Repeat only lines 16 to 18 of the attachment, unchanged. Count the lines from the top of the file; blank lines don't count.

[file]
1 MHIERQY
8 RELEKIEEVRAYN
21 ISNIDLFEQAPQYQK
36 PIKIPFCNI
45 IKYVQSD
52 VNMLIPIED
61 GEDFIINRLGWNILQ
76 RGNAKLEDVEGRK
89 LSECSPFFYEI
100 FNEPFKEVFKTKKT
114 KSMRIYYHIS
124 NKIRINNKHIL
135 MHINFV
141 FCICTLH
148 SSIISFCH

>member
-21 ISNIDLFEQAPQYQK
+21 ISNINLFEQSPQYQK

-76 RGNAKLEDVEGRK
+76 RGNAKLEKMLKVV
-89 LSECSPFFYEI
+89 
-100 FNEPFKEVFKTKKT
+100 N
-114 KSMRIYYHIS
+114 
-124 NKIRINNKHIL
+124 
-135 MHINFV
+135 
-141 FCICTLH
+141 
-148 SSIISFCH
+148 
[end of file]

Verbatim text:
>member
-21 ISNIDLFEQAPQYQK
+21 ISNINLFEQSPQYQK